Our master craftsman will build your frame to exact specifications in our state of the art 6,000 sqft workshop, using specialist technology to remove dust, and maximise precision and quality.
Once the framing magic has been completed, you can choose to pick up directly from one of our outlets or for an additional fee we can arrange to deliver and even install works for you.
Our conservation framing is done layer by layer, beginning from the frame, glazing, matboard, artwork hinging, and finally, the backing (also known as the dust cover). To minimise humidity levels within the frame, we often advise our customers to also insert a desiccant sheet within the frame unit.
Damage to artwork is often caused by the quality of the framing itself, primarily due to the use of materials that contain acid, which causes discolouration and bleaching over time. We protect your artwork by only using the finest, museum grade acid free materials. This means shipping in our base materials from across the world, including France, Germany, Italy and the United States.
Exposure to strong internal lighting or direct sunlight is the other common cause of deterioration. Prolonged exposure usually leads to bleaching of pigments and the loss of colour. We actively recommend Optium Museum Acrylic from Tru Vue, which offers a virtually invisible anti-reflective coating that allows viewers to see the finest details, while its UV-filtering (99%), abrasion resistant acrylic, and anti-static coating offer uncompromising protection and preservation.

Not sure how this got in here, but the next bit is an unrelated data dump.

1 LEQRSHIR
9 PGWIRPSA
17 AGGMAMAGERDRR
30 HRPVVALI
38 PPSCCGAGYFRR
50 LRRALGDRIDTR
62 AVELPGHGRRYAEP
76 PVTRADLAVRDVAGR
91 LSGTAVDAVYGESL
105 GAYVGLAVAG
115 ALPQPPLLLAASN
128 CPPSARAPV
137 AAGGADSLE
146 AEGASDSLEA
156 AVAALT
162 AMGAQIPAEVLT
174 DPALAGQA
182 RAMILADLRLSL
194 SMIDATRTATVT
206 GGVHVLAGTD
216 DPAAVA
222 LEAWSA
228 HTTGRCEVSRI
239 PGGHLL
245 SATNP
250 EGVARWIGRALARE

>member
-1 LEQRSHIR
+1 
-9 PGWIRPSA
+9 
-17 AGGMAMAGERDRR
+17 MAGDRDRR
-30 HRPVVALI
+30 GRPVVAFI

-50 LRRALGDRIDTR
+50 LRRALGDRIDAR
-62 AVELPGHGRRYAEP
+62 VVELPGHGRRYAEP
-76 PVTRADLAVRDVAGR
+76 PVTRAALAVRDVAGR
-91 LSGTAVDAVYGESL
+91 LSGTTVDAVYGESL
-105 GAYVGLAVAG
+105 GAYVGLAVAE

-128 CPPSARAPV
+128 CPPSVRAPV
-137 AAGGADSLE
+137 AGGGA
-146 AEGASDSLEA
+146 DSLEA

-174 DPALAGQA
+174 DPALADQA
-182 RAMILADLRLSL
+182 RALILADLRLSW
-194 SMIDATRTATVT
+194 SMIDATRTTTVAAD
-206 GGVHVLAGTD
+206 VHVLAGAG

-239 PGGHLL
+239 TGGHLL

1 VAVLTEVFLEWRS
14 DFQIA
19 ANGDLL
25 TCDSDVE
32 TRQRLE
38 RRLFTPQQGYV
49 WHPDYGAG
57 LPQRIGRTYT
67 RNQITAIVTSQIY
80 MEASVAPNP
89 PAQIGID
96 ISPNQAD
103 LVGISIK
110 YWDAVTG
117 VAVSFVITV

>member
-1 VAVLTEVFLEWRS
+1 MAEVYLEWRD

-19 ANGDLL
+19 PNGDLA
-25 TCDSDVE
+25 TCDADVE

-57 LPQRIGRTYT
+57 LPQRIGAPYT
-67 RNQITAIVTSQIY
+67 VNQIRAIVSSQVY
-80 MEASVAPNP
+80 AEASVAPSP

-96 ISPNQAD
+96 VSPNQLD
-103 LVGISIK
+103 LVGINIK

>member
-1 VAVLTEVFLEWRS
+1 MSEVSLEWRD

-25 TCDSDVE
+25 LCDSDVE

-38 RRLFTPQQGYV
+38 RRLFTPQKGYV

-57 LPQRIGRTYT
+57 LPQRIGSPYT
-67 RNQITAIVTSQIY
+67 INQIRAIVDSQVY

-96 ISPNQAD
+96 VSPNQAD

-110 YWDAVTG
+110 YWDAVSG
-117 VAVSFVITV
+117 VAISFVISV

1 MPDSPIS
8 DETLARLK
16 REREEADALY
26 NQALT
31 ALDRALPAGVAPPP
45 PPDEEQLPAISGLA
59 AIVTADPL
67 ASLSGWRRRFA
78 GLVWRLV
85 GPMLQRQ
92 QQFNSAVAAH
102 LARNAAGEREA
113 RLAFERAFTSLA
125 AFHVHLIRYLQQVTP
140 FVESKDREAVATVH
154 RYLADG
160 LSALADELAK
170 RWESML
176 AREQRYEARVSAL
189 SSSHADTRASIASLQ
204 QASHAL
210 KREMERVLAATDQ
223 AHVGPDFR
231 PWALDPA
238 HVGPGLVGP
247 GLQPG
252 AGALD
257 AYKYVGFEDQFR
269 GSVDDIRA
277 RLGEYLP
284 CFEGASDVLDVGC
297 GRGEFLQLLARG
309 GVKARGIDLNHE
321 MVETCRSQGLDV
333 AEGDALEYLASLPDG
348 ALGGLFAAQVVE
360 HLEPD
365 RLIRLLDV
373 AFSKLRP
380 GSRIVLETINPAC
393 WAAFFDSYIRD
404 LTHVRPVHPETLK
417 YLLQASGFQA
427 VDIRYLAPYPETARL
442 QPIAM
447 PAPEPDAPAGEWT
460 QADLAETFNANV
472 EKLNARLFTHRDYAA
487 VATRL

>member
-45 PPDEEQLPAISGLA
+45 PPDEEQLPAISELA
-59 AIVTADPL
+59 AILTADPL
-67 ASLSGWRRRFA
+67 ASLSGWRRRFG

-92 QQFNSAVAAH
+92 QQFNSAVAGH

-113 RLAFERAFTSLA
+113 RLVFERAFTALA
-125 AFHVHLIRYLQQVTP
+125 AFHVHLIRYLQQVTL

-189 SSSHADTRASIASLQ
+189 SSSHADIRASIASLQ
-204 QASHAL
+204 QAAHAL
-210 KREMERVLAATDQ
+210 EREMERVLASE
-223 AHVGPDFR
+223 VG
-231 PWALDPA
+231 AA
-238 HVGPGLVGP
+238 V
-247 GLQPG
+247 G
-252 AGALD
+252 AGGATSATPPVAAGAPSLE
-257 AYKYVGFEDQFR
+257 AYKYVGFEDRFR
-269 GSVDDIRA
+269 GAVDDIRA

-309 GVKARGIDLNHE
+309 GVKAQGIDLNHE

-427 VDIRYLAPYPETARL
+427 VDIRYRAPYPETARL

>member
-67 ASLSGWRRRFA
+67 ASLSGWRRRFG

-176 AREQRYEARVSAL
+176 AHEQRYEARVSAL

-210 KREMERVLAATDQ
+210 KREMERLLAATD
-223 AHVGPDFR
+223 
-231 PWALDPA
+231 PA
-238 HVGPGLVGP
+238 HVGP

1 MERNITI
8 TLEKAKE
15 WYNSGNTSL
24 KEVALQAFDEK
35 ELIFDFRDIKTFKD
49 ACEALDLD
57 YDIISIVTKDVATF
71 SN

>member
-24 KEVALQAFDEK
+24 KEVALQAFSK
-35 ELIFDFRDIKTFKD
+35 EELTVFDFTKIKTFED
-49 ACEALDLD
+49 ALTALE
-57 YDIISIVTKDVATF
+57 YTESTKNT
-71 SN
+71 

Beginning from the frame, we ensure that our wood is of the highest quality and clear from any form of dirt. We perform our due diligence in preventing any foreign organisms from coming into contact with your artwork.
Teak wood is our top choice for framing. Teak wood is a hardwood that is a natural insect repellent and it emits oil that further protects its surface.
Our experienced framing consultants do not only assist you in the selection of your frame, but in choosing the correct framing method that is most suited to your needs. We provide these services in order to bring out the best in your artwork and ensure its longevity.